Cyberbullies rely on technology to invade homes, victimize youth
Tips regarding cyberbullying
Do not give anyone that is not familiar cell phone numbers, instant messaging names or email addresses.
Kids should be instructed that, if they are being harassed on-line, they should log out of the site and tell an adult they can trust.
When being bullied by email or instant messaging, block the sender from being able to send messages. Print a copy of any emails and report it to a trusted adult.
If bullying on-line includes physical threats, notify the authorities.
If someone else is bullying another person on-line, tell them that kind of behavior is not cool.
From The 411 Bullying, Hamilton Fish Institute, George Washington University
It's frequently difficult for adults to forget about the experiences they had with bullies when they were young.
People remember the threats, the actions, the notes at school spreading rumors.
Most people never really forget the walk home, past the bully's place, where he or she lurked.
But when a child got home, the youngster was safe. Home was the one place the bully couldn't penetrate.
But that's no longer the case.
In the day and age of blogs, e-mail and text messaging, youth face a new type of bullying, one that may be more insideous than taunts on the playgrounds or encounters in school restrooms.
Cell phones buzz and there is the text message. The computer indicates a child has mail and the message is a painful note denoting what might happen tomorrow.
One Carbon County parent recently explained how her daughter, a junior high student, was cyberbullied.
"About dinner time every night, she'd get a call or a text message on her cell phone," explained the mother. "Before that, she looked happy. Afterward, she'd turn white all evening. I couldn't tell what was wrong."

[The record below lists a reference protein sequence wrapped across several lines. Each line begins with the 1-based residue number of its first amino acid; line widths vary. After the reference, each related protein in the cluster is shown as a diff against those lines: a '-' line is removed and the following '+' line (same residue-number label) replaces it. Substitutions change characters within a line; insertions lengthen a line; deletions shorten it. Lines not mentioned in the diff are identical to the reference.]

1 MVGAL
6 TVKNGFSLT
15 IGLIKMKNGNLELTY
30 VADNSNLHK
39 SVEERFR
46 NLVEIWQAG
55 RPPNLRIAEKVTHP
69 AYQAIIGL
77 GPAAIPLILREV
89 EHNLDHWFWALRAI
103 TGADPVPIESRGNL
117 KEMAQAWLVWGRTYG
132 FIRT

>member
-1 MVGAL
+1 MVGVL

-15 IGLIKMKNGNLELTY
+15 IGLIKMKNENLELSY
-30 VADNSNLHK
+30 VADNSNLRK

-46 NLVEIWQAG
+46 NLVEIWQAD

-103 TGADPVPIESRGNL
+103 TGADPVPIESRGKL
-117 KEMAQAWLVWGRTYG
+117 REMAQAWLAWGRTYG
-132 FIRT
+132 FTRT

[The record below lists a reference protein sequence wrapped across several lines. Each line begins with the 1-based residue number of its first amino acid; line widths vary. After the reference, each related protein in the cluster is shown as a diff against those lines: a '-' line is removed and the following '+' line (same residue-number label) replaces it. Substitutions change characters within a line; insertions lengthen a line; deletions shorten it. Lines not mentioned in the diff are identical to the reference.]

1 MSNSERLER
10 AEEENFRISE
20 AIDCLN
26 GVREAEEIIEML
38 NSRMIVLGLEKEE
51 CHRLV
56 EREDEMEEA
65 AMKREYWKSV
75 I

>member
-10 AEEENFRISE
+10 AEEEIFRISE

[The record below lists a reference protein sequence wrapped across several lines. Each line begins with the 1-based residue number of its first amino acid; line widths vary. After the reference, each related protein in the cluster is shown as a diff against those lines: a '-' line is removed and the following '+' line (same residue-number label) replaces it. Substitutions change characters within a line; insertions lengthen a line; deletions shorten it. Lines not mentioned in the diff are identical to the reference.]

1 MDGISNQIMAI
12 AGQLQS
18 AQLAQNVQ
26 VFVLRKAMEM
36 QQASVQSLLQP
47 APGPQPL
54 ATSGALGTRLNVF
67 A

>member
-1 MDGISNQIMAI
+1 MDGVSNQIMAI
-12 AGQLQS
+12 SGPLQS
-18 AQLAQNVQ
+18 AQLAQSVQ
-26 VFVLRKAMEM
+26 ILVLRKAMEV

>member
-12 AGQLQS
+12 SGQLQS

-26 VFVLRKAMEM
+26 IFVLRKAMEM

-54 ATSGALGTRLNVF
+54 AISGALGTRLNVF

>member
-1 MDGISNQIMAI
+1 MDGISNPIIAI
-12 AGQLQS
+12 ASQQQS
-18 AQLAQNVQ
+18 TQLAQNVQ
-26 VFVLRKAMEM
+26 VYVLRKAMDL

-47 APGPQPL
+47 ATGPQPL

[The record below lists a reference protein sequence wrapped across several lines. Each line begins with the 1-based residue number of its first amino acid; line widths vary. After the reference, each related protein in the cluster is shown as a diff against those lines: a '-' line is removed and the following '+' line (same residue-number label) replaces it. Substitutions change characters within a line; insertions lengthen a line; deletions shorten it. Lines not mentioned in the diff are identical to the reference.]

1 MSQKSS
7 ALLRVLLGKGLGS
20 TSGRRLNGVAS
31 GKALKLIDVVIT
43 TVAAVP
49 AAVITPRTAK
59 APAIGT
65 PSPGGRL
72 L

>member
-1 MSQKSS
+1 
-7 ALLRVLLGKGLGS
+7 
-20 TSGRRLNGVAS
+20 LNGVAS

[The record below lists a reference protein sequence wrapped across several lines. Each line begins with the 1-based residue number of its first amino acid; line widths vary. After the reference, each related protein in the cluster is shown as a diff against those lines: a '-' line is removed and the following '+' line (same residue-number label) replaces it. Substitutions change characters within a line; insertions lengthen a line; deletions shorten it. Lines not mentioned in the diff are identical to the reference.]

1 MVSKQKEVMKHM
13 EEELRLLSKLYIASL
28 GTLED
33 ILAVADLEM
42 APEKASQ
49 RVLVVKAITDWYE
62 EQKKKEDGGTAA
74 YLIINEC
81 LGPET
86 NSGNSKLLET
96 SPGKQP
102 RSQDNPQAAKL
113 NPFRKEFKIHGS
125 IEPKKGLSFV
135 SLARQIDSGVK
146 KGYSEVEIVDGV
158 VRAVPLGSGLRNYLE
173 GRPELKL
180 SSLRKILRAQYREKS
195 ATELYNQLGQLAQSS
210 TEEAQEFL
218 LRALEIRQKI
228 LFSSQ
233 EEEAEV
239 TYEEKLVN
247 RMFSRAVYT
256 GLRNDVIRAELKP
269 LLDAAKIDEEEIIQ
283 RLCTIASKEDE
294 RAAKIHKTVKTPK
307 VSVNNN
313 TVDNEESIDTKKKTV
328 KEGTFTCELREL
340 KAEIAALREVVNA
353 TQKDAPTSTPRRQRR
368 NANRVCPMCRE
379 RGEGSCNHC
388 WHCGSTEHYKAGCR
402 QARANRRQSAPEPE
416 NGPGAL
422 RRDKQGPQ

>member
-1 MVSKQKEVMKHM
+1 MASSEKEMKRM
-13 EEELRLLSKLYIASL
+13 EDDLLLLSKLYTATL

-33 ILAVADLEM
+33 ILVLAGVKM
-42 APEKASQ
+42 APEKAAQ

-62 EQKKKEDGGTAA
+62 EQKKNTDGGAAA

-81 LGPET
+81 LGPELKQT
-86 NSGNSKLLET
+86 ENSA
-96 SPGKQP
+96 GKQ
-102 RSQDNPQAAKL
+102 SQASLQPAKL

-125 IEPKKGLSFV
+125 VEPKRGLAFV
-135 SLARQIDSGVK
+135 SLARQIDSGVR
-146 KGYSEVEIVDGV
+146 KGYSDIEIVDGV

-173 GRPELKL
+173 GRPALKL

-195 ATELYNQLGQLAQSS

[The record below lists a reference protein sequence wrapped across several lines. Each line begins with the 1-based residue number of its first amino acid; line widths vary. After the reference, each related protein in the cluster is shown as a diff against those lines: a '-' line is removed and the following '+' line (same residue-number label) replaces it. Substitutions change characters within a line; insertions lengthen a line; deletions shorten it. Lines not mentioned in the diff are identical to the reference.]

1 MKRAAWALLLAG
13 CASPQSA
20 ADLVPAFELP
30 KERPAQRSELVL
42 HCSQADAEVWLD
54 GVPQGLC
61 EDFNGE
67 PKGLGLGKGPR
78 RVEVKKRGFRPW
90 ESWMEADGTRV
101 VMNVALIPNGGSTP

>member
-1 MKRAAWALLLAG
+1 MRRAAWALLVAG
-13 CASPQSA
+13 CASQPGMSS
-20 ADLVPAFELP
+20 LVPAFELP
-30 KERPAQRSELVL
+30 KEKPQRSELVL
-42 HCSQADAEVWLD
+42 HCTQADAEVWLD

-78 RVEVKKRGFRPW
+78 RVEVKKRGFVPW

"Finally, I put the messaging and the change in her emotional state together and she admitted that someone had been calling her each night telling her what could happen to her the next day at school," indicated the local parent.
Cyberbullying is becoming more common, and it is done in different forms and in different ways.
Educators face the problems everyday. And because of technology, the problems are infiltrating homes so victims not only endure bullying at school, but face the hurtful words and threats 24 hours a day.
"Cyberbullying is a big issue," explained Judy Mainord of Carbon School District. "It is very serious."
In fact, some experts believe prolonged exposure to the intimation may be more serious than traditional bullying.
Cyberbullies use all types of electronic media to reach victims.
E-mailing and text messaging allow youth to put things in writing without direct confrontation with recipients.
Several negative actions make e-mailing or texting particularly nasty.
The negative actions include:
Flaming involves online fights using electronic messages with angry or vulgar language that cannot be heard by anyone in authority.
Flaming can escalate into physical altercations at school The angry parties frequently prepare for the fight beforehand and may decide to bring more than fists to the confrontations.
Harrassment involves sending mean and insulting messages continually.
The bullies also recruit accomplices and even people they don't know to send nasty things to the recipient.
Frequently, children who are not involved directly in the bullying incident join in "just for fun."
Denigration involves spreading gossip, rumors or stories about a person to others, and, of course, to the victim as well.
Impersonation involves sending inappropriate things out into the virtual world as the person who is the victim of the bullying, getting the innocent child into trouble.
Outing involves giving out secrets or embarassing information to others via digital communication networks.